The 1990s were a time of rebuilding civil society in Poland, both in the social self-consciousness and in the system regulations. Non-governmental organisations (NGOs) offered support in areas where governmental policy and public institutions were ineffective. Since the 2000s it has been a time of professionalisation and stabilisation of the third sector. Nevertheless, the participation rates of Poles in voluntary activity are well below the European average. Depending on the definition of ‘voluntary activity’, it ranges from 6 per cent (ESS, 2008) to 12 per cent (Eurobarometer, 2011) to 16 per cent (Przewłocka, 2011) of the population. In 2010, there were about 60,000-65,000 active non-profit organisations. The total revenues reported in 2008 by all active associations, similar social organisations and foundations amounted to PLN 12.7 billion (about €3.1 billion), accounting for 1 per cent of Poland's gross domestic product (GDP) (GUS, 2010). Although there are legal regulations for voluntary work, it is still often provided in an informal way (without a contract with the non-governmental organisation [NGO] concerned or membership), particularly in smaller organisations or for short periods of time. Most voluntary work in Poland takes place in the areas of charity, religion, sport and education, making it difficult to recognise if an altruistic or self-centred type of volunteering prevails.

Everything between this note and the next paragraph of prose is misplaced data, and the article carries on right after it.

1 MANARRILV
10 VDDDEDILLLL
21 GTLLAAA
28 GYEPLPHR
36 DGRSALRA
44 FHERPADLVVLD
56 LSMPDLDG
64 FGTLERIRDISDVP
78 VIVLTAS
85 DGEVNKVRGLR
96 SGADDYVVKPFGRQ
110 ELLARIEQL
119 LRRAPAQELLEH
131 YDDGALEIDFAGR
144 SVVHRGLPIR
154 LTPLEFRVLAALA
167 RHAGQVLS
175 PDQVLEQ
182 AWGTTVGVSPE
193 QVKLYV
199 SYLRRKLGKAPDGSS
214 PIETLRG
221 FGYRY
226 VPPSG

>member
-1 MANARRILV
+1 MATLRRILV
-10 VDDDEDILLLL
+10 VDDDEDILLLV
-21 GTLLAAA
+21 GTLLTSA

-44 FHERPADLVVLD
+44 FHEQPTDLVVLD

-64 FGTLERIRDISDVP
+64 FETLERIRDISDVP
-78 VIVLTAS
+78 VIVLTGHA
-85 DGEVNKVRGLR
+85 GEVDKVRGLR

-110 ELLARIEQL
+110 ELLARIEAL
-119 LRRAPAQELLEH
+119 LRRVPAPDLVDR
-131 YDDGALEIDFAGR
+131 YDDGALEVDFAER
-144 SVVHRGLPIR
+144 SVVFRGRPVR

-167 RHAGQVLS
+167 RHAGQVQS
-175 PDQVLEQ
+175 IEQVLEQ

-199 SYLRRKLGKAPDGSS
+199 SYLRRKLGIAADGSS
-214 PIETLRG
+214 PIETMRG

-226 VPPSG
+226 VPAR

In this chapter we focus on the voluntary activity of the Polish 50+ generation, its conditions, limitations and opportunities. First, we present the country-specific tradition of the voluntary sector. Then we describe the dimensions of volunteering by providing some relevant facts and figures. We also identify the main opportunities and limitations for participation in the Polish voluntary sector by older people, before concluding with an analysis of how the supply of older candidates and the demands of civil society could be better matched.